In addition, if the circuit court finds that the public body has "arbitrarily and capriciously" violated the FOIA by refusing to disclose or delaying in disclosing or providing copies of a public record, the court will award, in addition to any actual or compensatory damages, punitive damages in the amount of $1,000.00 to the person seeking the right to inspect or receive a copy of a public record." Mich. Comp. Laws Ann. § 15.240(7). Previously, the amount of punitive damages was $500.00, but the 2015 amendment doubled the amount. These damages are not to be assessed against an individual but against "the next succeeding public body that is not an individual and that kept or maintained the public record as part of its public function." Id.

    Before a court can assess punitive damages against a public body for failing to grant a FOIA request, the court must: (1) order the public body to disclose all or a portion of the requested public record; and (2) determine that the public body’s refusal or delay in disclosing the record was arbitrary and capricious.  Ostaszewski v. City of Lansing, No. 343537, 2018 WL 6004488, at *2 (Mich. Ct. App. Nov. 15, 2018) (citing Mich. Comp. Laws §§ 15.235(4) and 15.240(7); Local Area Watch v. City of Grand Rapids, 262 Mich. App. 136, 153, 683 N.W.2d 745, 754 (2004) (same).

    A plaintiff is not, of course, entitled to punitive damages or attorney’s fees and costs where he or she was not found to be entitled to the requested information. Bredemeier v. Kentwood Bd. of Educ., 95 Mich. App. 767, 291 N.W.2d 199 (1980) (defendant's failure to provide plaintiff with written notice of denial constituted a violation of FOIA, but plaintiff could not collect fees, costs, or damages where requested information was not in recorded form). Moreover, a party must raise an argument for compensatory damages or the claim is abandoned. See Prins v. Mich. State Police, 299 Mich. App. 634 (2013).

    One example of a case where punitive damages were granted is Walloon Lake Water System v. Melrose Township, 415 N.W.2d 292, 296 (1987) where the actions of township officials in refusing FOIA requests without explanation and in rendering judicial order of disclosure impossible by disposing of the only copy of a document was considered an arbitrary and capricious violation of the FOIA as a matter of law. See also Kincaid v. Dep't of Corr., 180 Mich. App. 176, 446 N.W.2d 604, 607 (1989) (affirming award of $500 in punitive damages against defendant which arbitrarily and capriciously denied request on basis that requests were not sufficiently specific despite fact that defendant's own records established the opposite to be true).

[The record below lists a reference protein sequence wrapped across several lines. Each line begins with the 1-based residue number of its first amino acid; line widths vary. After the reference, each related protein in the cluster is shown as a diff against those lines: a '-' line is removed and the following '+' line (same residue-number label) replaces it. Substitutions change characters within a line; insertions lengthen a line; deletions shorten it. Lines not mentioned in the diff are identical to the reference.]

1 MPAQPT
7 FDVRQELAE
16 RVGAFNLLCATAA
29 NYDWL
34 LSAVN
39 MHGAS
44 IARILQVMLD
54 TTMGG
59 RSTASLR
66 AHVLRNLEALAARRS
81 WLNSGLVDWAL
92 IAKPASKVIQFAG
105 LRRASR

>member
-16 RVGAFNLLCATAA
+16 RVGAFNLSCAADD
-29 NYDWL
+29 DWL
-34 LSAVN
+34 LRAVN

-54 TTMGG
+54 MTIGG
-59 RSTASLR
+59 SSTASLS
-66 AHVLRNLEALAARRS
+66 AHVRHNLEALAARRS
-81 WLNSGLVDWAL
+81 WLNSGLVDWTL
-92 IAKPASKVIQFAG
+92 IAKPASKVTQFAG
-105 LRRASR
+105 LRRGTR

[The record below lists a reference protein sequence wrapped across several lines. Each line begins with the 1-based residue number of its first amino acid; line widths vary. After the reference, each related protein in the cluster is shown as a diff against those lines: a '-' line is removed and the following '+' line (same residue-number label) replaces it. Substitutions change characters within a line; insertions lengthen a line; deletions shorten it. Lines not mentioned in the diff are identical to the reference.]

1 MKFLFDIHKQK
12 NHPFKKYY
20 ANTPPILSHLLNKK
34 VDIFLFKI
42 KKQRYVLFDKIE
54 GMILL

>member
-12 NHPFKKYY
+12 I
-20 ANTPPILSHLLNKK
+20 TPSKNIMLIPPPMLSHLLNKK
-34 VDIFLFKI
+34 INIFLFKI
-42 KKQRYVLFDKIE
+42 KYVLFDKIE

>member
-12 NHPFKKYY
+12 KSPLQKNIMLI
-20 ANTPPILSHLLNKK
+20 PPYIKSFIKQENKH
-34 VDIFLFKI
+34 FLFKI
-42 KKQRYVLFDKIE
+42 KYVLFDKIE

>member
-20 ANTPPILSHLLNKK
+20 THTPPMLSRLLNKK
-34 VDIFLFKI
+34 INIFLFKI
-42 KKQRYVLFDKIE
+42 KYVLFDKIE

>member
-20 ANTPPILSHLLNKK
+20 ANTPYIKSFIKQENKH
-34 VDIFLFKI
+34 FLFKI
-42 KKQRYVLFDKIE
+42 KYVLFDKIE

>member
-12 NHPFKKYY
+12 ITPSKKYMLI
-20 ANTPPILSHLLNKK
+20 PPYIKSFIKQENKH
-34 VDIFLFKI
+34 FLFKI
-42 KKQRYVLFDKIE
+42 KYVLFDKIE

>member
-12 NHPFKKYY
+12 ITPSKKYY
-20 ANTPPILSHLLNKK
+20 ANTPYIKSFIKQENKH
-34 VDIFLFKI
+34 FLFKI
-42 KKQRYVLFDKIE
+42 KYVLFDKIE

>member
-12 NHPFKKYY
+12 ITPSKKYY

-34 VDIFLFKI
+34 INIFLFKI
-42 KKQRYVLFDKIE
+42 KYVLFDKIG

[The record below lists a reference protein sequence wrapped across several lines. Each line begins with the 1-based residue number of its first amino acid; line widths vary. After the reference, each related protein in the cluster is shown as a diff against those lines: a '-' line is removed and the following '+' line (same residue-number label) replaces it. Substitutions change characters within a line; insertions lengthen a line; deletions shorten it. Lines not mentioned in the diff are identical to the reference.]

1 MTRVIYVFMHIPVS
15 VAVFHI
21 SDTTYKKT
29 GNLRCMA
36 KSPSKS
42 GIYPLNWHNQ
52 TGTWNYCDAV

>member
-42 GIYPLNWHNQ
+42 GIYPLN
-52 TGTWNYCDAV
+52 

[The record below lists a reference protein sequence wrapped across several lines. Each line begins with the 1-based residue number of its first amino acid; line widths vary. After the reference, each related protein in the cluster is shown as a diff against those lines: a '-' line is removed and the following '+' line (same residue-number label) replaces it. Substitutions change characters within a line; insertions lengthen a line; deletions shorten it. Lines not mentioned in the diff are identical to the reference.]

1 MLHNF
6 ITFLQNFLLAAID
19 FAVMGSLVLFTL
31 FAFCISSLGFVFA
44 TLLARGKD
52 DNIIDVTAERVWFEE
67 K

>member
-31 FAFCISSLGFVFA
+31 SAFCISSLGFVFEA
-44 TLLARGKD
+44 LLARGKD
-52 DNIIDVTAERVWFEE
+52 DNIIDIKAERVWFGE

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  • Pennsylvania

    The Law does not preclude fines: “Nothing in this act shall prohibit a court from imposing penalties and costs in accordance with applicable rules of court.” 65 Pa. C.S.A. § 67.1304(c). Bad faith may constitute grounds for an award of attorneys’ fees under 65 Pa. Stat. Ann. § 67.1304(a) or for the imposition of civil penalties under 65 Pa. Stat. Ann. § 67.1305. Uniontown Newspapers, Inc. v. Pa. Dep’t of Corr., 151 A.3d 1196 (Pa. Commw. Ct. 2016). However, evidence of bad faith is required. Barkeyville Borough v. Stearns, 35 A.3d 91 (Pa. Commw. Ct. 2016).

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  • Texas

    The Act does not contemplate the award of damages for an officer's non-compliance with the Act. Moore , 897 S.W.2d  at 501 (Tex. App.—Houston [1st Dist.] 1995, no writ). However, Sections 552.351-.353 set forth fines and other penalties that can be assessed under the Act. An officer for public information who, with criminal negligence, "fails or refuses to give access to, or to permit or provide copying of, public information" may be found guilty of a misdemeanor and face up to six months in jail and a $1,000 fine, or both. Tex. Gov't Code § 552.353(a), (e). Anyone who distributes information deemed confidential under the Act faces a similar criminal sentence and fine. Tex. Gov't Code § 552.352. Section 552.351 provides that any person who "willfully destroys, mutilates, removes without permission as provided [in the Act], or alters public information" may be found guilty of a misdemeanor and face up to three months in jail and a $4,000 fine, or both.

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  • Vermont

    “A person who willfully destroys, gives away, sells, discards, or damages a public record without having authority to do so shall be fined at least $50.00 but not more than $1,000.00 for each offense.”  1 V.S.A. § 320.

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  • Wisconsin

    An authority or legal custodian who arbitrarily and capriciously denies or delays the response or charges excessive fees may be required to forfeit not more than $1,000, in an action brought by the attorney general or a district attorney. Wis. Stat. § 19.37(4)